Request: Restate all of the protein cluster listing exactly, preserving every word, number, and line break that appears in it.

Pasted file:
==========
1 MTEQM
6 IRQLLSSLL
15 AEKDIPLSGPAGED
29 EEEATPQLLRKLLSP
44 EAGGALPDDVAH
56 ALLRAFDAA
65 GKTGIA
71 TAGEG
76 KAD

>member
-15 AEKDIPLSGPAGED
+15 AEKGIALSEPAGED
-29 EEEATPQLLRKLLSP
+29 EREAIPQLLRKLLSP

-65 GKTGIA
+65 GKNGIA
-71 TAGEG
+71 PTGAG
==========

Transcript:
1 MTEQM
6 IRQLLSSLL
15 AEKDIPLSGPAGED
29 EEEATPQLLRKLLSP
44 EAGGALPDDVAH
56 ALLRAFDAA
65 GKTGIA
71 TAGEG
76 KAD

>member
-15 AEKDIPLSGPAGED
+15 AEKGIALSEPAGED
-29 EEEATPQLLRKLLSP
+29 EREAIPQLLRKLLSP

-65 GKTGIA
+65 GKNGIA
-71 TAGEG
+71 PTGAG